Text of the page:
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Fit kids, fit communities

Through education and perspiration, OU-COM tackles the intricacies of childhood obesity

By Mary Reed
Photos by Kevin Riddell



Several kids, aged 12 to 17, stand in the dairy aisle of the Athens Kroger grocery store. Four kids grab a different half-gallon of milk: whole, two percent, one percent and skim. They read aloud nutrition labels to compare similarities (vitamins, mostly) and contrast fat content. Skim is pronounced the winner.

Andrew Wapner, D.O., assistant professor of pediatrics, points out that whole milk is packaged under the name “fortified milk.” “Every time you get smarter, [food corporations] try to get smarter than you,” he says, encouraging them to keep reading labels.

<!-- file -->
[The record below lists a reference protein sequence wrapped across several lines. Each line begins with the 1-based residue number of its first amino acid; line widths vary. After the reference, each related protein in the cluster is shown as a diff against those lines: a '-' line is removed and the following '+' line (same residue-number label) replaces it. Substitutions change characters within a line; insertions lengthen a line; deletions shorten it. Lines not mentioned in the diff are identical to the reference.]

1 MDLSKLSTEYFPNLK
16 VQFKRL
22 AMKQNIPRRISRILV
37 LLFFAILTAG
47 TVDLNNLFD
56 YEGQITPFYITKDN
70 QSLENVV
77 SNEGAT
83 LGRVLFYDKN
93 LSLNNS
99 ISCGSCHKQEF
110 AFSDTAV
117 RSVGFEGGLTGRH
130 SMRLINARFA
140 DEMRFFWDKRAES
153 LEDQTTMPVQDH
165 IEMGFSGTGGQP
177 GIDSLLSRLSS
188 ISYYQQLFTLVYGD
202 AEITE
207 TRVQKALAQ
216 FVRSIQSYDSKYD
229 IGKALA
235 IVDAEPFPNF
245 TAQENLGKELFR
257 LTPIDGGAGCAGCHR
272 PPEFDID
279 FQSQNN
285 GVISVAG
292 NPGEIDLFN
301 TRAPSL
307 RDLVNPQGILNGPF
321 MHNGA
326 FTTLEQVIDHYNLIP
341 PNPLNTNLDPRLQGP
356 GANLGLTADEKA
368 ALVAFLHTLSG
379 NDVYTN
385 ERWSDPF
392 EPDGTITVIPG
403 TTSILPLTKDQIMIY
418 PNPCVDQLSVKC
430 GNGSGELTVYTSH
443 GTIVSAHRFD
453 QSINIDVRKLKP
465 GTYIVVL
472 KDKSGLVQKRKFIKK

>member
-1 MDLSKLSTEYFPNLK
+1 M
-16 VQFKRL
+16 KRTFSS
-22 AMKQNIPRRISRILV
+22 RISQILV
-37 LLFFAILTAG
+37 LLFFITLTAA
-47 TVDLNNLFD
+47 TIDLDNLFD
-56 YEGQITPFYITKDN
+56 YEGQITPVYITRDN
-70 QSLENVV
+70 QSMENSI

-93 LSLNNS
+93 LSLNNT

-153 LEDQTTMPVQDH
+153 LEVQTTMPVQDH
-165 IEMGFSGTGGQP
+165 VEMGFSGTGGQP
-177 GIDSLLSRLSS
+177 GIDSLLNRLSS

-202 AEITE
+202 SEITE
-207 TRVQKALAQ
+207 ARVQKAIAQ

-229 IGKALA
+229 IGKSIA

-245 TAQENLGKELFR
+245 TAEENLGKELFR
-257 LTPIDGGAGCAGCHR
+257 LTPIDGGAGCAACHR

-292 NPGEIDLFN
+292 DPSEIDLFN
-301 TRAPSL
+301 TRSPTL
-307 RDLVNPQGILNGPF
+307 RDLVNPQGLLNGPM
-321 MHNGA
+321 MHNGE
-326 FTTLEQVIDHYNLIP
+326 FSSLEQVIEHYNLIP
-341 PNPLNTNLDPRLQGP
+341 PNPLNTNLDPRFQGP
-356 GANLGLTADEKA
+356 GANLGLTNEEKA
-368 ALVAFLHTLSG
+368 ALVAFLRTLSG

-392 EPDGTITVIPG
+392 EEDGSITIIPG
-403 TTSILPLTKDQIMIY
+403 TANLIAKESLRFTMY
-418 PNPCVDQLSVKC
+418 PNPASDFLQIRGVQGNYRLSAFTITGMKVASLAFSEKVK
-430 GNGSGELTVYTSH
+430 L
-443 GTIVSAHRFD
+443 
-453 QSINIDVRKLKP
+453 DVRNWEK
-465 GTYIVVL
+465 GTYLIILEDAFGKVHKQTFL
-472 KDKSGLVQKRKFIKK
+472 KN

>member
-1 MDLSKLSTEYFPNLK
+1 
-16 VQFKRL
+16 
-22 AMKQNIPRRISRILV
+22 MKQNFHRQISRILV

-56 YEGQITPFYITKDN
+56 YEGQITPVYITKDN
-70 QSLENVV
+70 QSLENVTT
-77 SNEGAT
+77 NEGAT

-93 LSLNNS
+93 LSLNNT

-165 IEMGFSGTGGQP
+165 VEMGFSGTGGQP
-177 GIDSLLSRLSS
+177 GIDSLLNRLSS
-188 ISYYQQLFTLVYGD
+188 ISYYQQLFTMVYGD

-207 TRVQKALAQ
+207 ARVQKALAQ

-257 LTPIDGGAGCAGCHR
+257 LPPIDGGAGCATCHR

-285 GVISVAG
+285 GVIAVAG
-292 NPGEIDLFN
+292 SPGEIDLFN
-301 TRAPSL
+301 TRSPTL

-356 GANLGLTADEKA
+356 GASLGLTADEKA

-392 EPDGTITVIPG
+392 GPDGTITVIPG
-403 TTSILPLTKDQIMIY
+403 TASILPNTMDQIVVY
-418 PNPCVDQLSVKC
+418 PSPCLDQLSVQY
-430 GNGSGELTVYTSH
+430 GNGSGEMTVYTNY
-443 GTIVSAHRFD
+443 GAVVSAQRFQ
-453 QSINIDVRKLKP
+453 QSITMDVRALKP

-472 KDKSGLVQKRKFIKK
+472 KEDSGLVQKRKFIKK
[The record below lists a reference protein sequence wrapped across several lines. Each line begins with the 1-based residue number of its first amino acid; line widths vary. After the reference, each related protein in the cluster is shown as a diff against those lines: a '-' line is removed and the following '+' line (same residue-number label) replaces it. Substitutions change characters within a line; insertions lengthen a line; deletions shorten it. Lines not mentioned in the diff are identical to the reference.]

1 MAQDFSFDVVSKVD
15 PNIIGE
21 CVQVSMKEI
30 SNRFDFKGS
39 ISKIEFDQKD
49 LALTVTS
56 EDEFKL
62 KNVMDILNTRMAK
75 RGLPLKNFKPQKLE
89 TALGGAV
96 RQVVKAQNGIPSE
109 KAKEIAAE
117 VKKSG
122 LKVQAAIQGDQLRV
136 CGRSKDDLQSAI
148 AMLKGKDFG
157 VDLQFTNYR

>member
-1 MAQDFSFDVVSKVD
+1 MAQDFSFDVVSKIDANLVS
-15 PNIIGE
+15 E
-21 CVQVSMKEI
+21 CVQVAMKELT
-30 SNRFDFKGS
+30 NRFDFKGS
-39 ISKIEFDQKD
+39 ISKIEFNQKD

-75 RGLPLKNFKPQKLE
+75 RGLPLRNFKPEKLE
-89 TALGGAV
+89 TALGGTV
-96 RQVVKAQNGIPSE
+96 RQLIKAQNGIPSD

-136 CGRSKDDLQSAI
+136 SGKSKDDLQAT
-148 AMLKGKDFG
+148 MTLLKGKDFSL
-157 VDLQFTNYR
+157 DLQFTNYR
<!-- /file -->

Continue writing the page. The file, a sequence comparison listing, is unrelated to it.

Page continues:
It’s week four of the eight-week Take Action program, OU-COM’s supervised intervention study to teach healthy diet and exercise habits to Athens County children diagnosed as overweight or obese—and their parents, who are in a separate group on the other side of the store. Participants meet twice a week for two-hour sessions, the first hour focusing on nutrition—food choices, nutrients, serving sizes—and the second on aerobic and anaerobic exercise at the Athens Community Center. continue

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College of Osteopathic Medicine
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Last updated: 09/11/2009